Well Being

Dieters Who Lunch Late Lose Less Weight Than Early Eaters

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scale with clock front

Early to lunch and early to dinner makes a gal healthy, happy and thinner. At least so says a new study published in the International Journal of Obesity, which found taking meals earlier in the day was associated with faster weight loss and more weight loss overall.

Research scientists from the Brigham and Women's Hospital, Tufts University and Spain's University of Murcia monitored the eating habits and weight loss success of 420 overweight Spanish participants on a 20-week diet program. The dieters were split into two groups, the only difference between which was dieters' mid-day meal time: One group ate lunch before 3 p.m., while the other group ate lunch after 3 p.m.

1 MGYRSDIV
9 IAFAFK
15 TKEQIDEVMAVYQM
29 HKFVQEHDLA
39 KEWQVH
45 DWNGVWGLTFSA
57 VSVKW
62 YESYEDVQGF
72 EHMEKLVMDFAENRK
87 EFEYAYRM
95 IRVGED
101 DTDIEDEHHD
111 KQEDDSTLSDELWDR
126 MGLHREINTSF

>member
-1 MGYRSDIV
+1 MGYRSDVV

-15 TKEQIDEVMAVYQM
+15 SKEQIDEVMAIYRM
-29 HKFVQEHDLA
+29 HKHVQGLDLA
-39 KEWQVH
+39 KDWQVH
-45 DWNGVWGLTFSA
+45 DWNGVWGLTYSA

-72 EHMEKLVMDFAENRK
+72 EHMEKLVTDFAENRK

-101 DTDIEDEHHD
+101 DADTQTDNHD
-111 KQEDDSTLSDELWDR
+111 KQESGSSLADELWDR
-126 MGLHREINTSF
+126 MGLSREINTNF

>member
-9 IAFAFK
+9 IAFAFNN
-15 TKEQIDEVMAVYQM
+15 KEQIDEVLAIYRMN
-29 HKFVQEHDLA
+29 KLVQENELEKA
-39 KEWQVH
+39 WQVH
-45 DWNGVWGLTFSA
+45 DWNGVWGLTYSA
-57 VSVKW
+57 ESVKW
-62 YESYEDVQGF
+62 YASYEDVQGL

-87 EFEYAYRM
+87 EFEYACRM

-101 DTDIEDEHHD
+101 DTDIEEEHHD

In Spain, lunch tends to be more culturally important—and calorically heftier—than dinner.

Overall, dieters in the late-lunch group lose less weight, at a slower rate, than the comida temprana (early lunch) group. They also were more likely to skip breakfast and showed lower insulin sensitivity, a risk factor for diabetes.

Breakfast and dinner times didn't influence weight loss success for either group.

“The timing of the main meal by itself seems to be the most determinant factor in weight loss effectiveness, and therefore eating at the right time may be a relevant factor to consider in weight loss therapies,” the authors conclude.

“We cannot directly translate these findings to Americans,” neuroscientists and lead study author Frank Scheer told USA Today, “but we would expect that a later dinner — the main meal for most Americans — might similarly impair weight loss.”

He also said that researchers aren't sure why weight loss is greater with early meal times, but it may have something to do with the way glucose (sugar) is processed differently depending on time of day. It's also possible that meal timing impacts the body's circadian rhythm and disrupts proper functioning of liver and fat cells.